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With: Christopher Guest, Michael McKean, Harry Shearer, Catherine O'Hara, Eugene Levy, Bob Balaban, Jane Lynch, Parker Posey, Larry Miller, Fred Willard
Written by: Christopher Guest, Eugene Levy
Directed by: Christopher Guest
MPAA Rating: PG-13 for sex-related humor
Running Time: 91
Date: 03/12/2003
IMDB

A Mighty Wind (2003)

2 1/2 Stars (out of 4)

Folk Jokes

By Jeffrey M. Anderson

Even after 20 years, the "mockumentary" is still a hilarious, simple and effective way to direct a comedy. This Is Spinal Tap (1984) is still the gold standard of the genre.

Written by Christopher Guest, Michael McKean and Harry Shearer and directed by Rob Reiner, This Is Spinal Tap succeeds by following the rules of a real documentary. Unlike some of the cheap clones like Bob Roberts and Drop Dead Gorgeous, nothing happens in Spinal Tap that couldn't have been realistically captured by a documentary crew.

Taking over as director, Guest continued the genre with Waiting for Guffman and Best in Show. Both films are funny, but Waiting for Guffman eventually grows tiresome, while Best in Show receives a much-needed shot in the arm from Fred Willard -- in a brilliant performance as a dog show announcer -- just before the third act begins to sag.

Sadly, A Mighty Wind, Guest's fourth mockumentary -- and his third as director -- lacks any such shot in the arm.

Guest and his stock company play three different folk music acts who reunite for a big concert, paying tribute to a recently deceased promoter.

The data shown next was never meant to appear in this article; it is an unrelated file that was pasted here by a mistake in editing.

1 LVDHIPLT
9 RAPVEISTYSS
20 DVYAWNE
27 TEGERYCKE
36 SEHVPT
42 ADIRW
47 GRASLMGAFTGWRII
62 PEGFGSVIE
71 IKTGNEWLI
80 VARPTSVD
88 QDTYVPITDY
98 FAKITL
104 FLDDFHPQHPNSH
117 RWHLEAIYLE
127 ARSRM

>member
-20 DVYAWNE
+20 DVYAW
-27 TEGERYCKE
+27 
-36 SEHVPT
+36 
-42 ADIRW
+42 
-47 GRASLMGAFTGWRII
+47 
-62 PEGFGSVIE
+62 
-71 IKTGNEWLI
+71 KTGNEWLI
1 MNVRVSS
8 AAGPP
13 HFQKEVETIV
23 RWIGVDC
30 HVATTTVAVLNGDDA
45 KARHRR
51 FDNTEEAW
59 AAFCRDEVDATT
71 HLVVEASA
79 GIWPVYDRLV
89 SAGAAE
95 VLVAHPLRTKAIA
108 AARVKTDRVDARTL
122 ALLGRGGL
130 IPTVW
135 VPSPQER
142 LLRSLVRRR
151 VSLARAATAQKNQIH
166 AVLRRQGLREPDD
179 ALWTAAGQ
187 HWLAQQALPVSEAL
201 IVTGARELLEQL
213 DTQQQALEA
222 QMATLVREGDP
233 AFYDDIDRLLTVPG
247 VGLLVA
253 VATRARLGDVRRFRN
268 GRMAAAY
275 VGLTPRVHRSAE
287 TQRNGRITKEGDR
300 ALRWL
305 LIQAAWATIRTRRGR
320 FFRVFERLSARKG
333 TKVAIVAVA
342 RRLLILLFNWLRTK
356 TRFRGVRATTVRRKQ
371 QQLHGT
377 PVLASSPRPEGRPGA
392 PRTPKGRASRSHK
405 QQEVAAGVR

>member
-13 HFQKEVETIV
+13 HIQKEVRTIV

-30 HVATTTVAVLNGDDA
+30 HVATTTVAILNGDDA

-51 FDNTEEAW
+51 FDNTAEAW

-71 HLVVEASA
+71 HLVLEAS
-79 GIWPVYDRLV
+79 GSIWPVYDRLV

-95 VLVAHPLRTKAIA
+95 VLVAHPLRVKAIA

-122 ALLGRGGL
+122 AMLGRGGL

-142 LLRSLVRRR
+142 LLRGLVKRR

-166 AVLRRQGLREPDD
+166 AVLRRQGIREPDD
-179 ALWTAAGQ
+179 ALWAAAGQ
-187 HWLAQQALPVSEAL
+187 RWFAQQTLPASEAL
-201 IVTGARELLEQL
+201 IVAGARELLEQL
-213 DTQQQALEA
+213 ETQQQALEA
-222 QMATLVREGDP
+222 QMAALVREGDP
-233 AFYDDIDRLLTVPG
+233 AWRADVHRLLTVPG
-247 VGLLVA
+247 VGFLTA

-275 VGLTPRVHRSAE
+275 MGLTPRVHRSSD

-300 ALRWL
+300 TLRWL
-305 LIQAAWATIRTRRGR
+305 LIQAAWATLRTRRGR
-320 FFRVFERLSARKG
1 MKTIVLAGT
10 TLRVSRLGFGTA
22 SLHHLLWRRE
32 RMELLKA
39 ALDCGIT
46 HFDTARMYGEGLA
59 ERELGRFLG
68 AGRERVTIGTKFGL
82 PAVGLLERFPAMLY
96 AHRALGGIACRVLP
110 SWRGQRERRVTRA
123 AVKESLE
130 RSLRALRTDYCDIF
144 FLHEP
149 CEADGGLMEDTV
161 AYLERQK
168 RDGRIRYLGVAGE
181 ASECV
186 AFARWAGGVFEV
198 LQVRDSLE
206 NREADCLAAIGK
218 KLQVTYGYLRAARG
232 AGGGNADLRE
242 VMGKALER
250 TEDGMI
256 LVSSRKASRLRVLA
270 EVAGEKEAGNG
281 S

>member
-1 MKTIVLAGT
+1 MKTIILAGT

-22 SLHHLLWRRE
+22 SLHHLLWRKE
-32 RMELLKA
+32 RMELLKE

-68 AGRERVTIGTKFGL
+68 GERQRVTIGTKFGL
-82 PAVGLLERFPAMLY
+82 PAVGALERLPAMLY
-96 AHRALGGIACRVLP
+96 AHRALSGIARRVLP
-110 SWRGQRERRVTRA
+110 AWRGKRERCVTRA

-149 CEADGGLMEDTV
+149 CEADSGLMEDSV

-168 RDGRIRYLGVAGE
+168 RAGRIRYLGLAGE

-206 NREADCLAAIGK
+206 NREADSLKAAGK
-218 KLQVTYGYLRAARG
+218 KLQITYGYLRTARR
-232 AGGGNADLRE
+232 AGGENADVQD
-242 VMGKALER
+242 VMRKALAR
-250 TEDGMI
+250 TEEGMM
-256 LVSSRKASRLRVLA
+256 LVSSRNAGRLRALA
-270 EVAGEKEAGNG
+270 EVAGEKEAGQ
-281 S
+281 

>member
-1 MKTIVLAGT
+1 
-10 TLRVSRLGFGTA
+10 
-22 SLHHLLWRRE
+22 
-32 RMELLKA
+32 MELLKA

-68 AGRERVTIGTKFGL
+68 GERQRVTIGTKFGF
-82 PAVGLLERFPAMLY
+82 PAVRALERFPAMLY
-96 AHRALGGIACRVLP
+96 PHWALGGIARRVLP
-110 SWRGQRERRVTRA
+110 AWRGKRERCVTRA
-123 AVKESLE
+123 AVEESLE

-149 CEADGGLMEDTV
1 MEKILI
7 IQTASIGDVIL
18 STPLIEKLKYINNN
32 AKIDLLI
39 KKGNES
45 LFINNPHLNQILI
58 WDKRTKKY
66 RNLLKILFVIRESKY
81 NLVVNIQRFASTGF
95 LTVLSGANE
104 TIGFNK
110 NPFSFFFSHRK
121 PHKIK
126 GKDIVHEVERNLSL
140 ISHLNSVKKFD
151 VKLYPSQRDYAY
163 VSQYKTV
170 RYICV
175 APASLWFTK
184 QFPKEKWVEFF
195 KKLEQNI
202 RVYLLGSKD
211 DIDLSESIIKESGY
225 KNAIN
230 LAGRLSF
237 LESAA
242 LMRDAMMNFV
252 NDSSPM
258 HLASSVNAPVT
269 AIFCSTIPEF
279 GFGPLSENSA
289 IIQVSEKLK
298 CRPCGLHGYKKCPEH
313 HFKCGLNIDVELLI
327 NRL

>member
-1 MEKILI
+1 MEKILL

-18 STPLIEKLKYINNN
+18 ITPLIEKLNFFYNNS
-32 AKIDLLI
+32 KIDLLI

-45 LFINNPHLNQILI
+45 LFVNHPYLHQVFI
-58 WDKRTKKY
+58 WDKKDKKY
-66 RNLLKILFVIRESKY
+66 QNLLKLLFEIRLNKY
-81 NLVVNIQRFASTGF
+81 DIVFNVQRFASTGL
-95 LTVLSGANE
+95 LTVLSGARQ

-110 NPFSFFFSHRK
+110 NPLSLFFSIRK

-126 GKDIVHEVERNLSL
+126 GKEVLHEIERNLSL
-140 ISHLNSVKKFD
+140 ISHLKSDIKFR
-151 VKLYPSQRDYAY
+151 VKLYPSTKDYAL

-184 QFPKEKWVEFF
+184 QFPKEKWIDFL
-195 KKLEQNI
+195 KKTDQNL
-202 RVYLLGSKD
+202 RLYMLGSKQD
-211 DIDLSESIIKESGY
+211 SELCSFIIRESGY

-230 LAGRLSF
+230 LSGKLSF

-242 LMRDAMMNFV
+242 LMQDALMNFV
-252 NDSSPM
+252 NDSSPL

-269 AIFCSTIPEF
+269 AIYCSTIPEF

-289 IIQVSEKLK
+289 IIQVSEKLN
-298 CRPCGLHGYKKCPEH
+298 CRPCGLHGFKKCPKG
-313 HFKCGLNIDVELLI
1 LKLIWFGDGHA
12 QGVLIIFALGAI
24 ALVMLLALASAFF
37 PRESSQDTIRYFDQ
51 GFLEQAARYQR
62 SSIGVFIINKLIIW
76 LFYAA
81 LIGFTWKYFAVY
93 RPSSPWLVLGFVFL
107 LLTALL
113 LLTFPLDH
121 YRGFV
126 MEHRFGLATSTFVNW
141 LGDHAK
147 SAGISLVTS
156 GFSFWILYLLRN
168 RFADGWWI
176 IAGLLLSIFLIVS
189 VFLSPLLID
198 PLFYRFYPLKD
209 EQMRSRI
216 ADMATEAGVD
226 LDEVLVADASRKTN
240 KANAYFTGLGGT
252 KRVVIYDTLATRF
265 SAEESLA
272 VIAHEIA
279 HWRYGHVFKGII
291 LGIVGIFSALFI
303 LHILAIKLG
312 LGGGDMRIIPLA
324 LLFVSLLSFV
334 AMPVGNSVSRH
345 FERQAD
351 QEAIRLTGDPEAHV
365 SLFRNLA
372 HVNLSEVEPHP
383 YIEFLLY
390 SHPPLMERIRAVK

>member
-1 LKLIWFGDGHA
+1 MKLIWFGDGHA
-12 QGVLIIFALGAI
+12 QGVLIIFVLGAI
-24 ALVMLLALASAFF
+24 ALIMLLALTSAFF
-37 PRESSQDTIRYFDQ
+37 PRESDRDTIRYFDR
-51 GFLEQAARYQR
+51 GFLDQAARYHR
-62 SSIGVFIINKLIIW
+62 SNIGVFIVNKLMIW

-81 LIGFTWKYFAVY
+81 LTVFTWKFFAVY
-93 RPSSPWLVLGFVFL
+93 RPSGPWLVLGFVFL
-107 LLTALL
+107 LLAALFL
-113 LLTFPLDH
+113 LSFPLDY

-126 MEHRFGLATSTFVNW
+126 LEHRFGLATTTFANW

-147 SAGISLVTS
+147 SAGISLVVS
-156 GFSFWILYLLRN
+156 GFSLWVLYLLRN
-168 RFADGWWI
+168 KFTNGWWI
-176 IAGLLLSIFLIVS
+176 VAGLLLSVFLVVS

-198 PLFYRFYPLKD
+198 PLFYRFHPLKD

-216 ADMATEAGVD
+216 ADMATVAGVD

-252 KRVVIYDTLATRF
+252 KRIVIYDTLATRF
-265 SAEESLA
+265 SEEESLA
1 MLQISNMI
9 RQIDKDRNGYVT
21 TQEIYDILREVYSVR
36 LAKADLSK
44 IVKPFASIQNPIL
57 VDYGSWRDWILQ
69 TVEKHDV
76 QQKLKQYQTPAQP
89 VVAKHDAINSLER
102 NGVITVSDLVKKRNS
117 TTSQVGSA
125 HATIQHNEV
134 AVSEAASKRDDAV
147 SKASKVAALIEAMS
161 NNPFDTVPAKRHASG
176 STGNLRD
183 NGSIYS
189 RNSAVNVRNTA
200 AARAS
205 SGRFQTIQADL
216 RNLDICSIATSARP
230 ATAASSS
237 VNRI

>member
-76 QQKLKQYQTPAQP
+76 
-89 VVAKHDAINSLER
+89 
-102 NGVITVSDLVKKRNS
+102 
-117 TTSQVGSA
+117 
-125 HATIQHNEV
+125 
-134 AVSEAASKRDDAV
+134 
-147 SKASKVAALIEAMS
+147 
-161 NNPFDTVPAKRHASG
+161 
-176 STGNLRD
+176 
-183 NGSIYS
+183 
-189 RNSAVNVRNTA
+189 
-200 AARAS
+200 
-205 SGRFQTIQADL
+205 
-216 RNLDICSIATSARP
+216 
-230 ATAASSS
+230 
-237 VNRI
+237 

Guest and his two Spinal Tap cohorts make up The Folksmen; Eugene Levy and Catherine O'Hara are former husband-and-wife team Mitch and Mickey, and another group called the New Main Street Singers is a more popular and less traditional band that the old-timers look down on. Their members include John Michael Higgins, Jane Lynch and Parker Posey.

All these actors appeared in one or both of the previous films. Fred Willard is also back, but this time as a half-wit former TV star loaded with cornball jokes. (His catchphrase is "Wha' hoppened!") Willard makes a few of these nuggets work, but his whole routine is pretty tired.

As expected, the bulk of the laughs come from the movie's first half, many of which are vapor-thin and difficult to remember when the movie ends.

The second half -- the big concert -- is made up of four paltry songs, one each from each of the three groups, and a fourth combo number, the title song. And by that time we've already heard them at least once, and so the jokes contained therein fall flat. Still, you should give the movie a few extra points if you like folk music; the movie has some pretty decent original songs.

Even so, it really bugged me that the entire movie builds to such a short, chintzy and unfunny concert. Why couldn't the entire movie have been the concert, with flashbacks inserted throughout? That way time wouldn't have been such a factor; it would have felt like a real concert.

Surprisingly, though, Guest manages to squeeze a few moments of genuine poignancy out of the Levy and O'Hara sequences. It should be noted that Levy, who co-wrote the screenplay with Guest, turns in an outstanding performance as the shell-shocked Mitch, who barely looks like he can dress himself but still knows how to touch the heart.

It's nice to know that actual comedians are still at work in this modern world of reality shows and idiot humor. Regardless of the final result, we have to regard A Mighty Wind more with affection than with disappointment.

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